Chiang Mai has been a perfect start to the trip! After going to dinner and out with some very new friends on Thursday night, I woke up at 6am on Friday (thanks jetlag!) to plan my next 2 days in Chiang Mai. Fortunately, my hostel had a full-time travel agent on staff who was able to help me plan some fun things.
I spent Friday morning exploring the area. After shopping for a bit and trying to talk myself out of buying items to add to my already heavy backpack, I wandered past Wat Bupparam on Tha Pae Road (a wat is a temple!). I walked through the gates to check it out, and noticed a monk doing his chants in a small side temple on the complex. I took my shoes off and stood outside, not wanting to interrupt but curious all the same. He looked up from his pages, smiled, and waved me in. I sat with him as he finished his chants. I couldn’t help but feel very humbled as I sat with him–just the 2 of us in the temple. I was not planning to take a picture, as I assumed this would be disrespectful. However, after he finished his chant, he gestured for me to take a picture. I asked/gestured to see if he was sure this was ok, and he smiled and nodded his head. So here’s my monk friend…I am so grateful that he made me feel so welcome, even though I was clearly very awkward and lost!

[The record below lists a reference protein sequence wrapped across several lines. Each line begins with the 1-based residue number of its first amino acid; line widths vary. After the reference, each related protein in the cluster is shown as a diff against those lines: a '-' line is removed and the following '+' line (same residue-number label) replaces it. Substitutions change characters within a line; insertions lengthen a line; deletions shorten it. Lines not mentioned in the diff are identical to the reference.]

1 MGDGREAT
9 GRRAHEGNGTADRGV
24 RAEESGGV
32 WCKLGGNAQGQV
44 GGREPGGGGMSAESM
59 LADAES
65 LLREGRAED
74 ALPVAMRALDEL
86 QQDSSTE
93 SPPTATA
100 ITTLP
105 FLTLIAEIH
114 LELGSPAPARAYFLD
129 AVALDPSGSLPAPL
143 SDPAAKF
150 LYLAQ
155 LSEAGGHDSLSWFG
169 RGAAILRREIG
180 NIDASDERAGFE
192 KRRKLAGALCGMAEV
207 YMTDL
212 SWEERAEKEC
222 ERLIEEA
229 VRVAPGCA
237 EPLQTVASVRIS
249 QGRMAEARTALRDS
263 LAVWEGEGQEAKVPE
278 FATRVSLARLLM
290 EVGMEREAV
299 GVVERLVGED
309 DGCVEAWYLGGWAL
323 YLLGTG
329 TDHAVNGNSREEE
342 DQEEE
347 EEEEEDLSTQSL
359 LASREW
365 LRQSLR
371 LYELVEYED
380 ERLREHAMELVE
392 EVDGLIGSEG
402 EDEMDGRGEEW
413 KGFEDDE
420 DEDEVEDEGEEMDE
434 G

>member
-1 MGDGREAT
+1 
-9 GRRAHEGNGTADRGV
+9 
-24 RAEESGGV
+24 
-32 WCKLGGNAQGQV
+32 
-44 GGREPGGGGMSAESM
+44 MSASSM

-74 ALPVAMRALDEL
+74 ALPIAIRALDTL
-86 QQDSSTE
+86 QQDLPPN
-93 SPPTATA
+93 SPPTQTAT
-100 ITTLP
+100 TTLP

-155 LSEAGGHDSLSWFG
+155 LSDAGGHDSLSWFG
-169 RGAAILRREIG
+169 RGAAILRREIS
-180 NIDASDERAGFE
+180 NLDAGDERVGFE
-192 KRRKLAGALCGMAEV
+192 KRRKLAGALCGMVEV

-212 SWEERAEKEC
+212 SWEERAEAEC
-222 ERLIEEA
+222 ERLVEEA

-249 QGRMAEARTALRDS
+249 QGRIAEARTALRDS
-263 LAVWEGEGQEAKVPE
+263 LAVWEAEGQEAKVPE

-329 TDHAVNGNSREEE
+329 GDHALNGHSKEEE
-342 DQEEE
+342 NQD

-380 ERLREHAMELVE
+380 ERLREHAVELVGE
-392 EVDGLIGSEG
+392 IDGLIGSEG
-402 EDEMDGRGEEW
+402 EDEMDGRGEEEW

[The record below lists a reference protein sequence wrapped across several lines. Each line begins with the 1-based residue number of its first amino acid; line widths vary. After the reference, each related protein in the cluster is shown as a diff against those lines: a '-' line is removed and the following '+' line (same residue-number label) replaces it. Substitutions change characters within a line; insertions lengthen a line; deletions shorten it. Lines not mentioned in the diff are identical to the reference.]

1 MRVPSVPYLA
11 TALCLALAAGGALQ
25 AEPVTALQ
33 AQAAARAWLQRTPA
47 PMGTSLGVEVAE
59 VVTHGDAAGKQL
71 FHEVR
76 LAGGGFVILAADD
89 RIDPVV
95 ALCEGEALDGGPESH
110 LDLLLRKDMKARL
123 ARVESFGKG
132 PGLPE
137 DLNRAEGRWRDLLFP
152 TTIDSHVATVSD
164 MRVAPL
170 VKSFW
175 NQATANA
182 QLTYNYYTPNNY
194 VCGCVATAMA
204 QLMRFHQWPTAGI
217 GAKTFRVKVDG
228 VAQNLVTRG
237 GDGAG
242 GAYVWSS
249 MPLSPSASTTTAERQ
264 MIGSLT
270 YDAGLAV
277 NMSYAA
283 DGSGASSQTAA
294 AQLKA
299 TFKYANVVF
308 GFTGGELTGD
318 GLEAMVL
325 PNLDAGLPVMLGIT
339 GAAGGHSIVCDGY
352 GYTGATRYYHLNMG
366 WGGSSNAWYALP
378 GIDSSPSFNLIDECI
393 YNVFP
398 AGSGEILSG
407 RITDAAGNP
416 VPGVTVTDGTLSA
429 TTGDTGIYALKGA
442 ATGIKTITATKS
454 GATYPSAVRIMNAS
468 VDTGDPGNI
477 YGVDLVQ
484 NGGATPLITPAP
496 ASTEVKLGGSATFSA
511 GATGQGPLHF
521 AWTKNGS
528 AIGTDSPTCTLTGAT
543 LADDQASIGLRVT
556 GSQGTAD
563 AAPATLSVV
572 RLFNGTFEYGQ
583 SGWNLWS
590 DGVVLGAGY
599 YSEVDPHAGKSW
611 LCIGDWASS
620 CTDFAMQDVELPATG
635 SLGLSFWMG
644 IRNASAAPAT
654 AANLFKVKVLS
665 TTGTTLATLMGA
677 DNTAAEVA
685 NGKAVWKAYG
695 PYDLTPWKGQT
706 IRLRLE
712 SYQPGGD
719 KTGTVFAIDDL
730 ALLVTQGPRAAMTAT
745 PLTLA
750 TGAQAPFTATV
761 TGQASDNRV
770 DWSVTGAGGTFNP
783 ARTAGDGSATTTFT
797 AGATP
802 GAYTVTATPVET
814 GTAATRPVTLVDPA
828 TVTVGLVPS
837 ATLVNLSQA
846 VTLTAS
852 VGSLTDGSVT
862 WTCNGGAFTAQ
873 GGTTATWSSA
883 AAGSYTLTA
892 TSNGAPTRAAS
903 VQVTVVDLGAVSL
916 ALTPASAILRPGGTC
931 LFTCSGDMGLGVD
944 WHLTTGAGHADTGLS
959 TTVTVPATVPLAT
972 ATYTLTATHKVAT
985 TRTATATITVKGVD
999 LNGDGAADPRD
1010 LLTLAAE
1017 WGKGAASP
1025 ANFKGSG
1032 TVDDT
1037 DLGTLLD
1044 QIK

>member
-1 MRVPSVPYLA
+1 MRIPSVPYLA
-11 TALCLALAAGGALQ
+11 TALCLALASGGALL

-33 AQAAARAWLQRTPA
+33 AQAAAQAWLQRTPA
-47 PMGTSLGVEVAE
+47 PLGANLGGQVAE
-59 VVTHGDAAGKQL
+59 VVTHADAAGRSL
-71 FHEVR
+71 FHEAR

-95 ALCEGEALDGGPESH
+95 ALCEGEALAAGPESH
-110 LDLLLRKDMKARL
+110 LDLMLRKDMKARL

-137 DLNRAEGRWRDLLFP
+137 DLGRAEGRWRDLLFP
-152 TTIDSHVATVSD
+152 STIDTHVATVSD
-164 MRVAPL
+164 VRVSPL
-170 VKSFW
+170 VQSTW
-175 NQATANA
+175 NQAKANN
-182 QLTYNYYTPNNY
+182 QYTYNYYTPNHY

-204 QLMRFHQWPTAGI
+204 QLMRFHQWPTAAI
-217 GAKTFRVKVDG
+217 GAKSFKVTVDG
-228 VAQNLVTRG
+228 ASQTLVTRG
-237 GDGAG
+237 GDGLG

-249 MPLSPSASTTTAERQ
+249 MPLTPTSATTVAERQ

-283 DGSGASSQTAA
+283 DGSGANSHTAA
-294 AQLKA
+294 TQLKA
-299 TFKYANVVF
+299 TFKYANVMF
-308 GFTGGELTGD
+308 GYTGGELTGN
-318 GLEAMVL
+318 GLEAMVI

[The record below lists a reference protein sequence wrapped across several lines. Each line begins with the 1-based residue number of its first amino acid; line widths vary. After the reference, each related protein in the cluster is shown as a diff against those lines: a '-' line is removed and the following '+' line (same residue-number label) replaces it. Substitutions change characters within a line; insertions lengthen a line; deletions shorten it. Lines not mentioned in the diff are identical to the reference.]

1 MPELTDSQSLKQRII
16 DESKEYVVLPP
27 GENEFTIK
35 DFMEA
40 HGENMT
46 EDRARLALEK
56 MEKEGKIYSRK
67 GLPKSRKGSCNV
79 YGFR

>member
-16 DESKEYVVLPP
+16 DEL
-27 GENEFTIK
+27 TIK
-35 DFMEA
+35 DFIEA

After more wandering around, I then spent the afternoon at the Elephant Jungle Sanctuary (you can read about that here).
Saturday morning, I headed to Wat Phra That Doi Suthep with one of my Canadian friends from Thursday. The trip to the wat took about 30 minutes in a songthaew (a taxi where you sit in the back of a pick-up truck!) and the ride was a very steep uphill climb. Once there, we trekked 300 steps to reach the wat, removed our shoes and explored the temple. It had an amazing view of Chiang Mai!
After visiting Wat Phra That Doi Suthep, we took a cruise of the Ping River to a small farm down the river. The other two people in our boat happened to be Bible translators. I learned that over 1,500 of the 6,000 spoken languages in the world have no written form.Their work is to visit remote villages in areas of the world where there is no written alphabet and work with the people there to use an international phonetic alphabet to create a written language. They then translate the Bible, as well as information regarding best agricultural practices and healthcare that can be helpful to the community. At the farm, we visited the various crops and had a delicious lunch of lemongrass juice, longan juice, tamarind juice, and fruit before cruising back to Chiang Mai.
Above: U.S embassy in Thailand, black chickens, and a man fishing
After relaxing back at the pool at the hostel for a bit, I went to a cooking class with Mam at We Cook. After visiting an open air market to buy ingredients, we headed back to Mam’s house, where she taught us all about Thai cooking. Mam is absolutely fabulous…I learned a lot about strong flavor groups and balancing sweet, salty, hot, and mild flavors. The class was full of several other solo travelers, and by the end of the 5 hour class, we were all good friends after laughing at each other for 5 hours. I made spring rolls, green curry, tom yam soup, pad thai, and sticky rice with mango. Yum yum!
Tomorrow, I say goodbye to Chiang Mai. It is such a special place, and I’m happy it was my very first stop for the summer!